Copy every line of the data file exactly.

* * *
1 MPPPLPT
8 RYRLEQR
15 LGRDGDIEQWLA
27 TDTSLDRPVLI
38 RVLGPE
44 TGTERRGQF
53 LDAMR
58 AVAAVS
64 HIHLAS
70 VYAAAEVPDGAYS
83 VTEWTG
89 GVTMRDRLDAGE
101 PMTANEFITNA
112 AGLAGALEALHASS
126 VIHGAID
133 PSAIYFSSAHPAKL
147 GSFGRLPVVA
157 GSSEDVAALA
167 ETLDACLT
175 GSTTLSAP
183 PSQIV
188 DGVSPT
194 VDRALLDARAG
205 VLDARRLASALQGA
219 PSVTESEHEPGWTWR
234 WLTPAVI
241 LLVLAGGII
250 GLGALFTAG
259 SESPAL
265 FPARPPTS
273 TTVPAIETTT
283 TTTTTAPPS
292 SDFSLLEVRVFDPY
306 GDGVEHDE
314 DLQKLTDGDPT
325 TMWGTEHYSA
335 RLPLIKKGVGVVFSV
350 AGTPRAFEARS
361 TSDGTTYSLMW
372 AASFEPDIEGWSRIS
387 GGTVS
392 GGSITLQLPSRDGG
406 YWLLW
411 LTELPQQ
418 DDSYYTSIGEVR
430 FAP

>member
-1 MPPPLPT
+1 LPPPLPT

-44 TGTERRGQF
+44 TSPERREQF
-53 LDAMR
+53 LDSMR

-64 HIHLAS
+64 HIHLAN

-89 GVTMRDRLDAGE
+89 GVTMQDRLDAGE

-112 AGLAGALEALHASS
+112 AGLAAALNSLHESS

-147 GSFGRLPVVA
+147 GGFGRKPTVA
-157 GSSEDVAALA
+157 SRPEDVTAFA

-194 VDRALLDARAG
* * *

1 MPPPLPT
8 RYRLEQR
15 LGRDGDIEQWLA
27 TDTSLDRPVLI
38 RVLGPE
44 TGTERRGQF
53 LDAMR
58 AVAAVS
64 HIHLAS
70 VYAAAEVPDGAYS
83 VTEWTG
89 GVTMRDRLDAGE
101 PMTANEFITNA
112 AGLAGALEALHASS
126 VIHGAID
133 PSAIYFSSAHPAKL
147 GSFGRLPVVA
157 GSSEDVAALA
167 ETLDACLT
175 GSTTLSAP
183 PSQIV
188 DGVSPT
194 VDRALLDARAG
205 VLDARRLASALQGA
219 PSVTESEHEPGWTWR
234 WLTPAVI
241 LLVLAGGII
250 GLGALFTAG
259 SESPAL
265 FPARPPTS
273 TTVPAIETTT
283 TTTTTAPPS
292 SDFSLLEVRVFDPY
306 GDGVEHDE
314 DLQKLTDGDPT
325 TMWGTEHYSA
335 RLPLIKKGVGVVFSV
350 AGTPRAFEARS
361 TSDGTTYSLMW
372 AASFEPDIEGWSRIS
387 GGTVS
392 GGSITLQLPSRDGG
406 YWLLW
411 LTELPQQ
418 DDSYYTSIGEVR
430 FAP

>member
-1 MPPPLPT
+1 LPPPLPT

-44 TGTERRGQF
+44 TSPERREQF
-53 LDAMR
+53 LDSMR

-64 HIHLAS
+64 HIHLAN

-89 GVTMRDRLDAGE
+89 GVTMQDRLDAGE

-112 AGLAGALEALHASS
+112 AGLAAALNSLHESS

-147 GSFGRLPVVA
+147 GGFGRKPTVA
-157 GSSEDVAALA
+157 SRPEDVTAFA

-194 VDRALLDARAG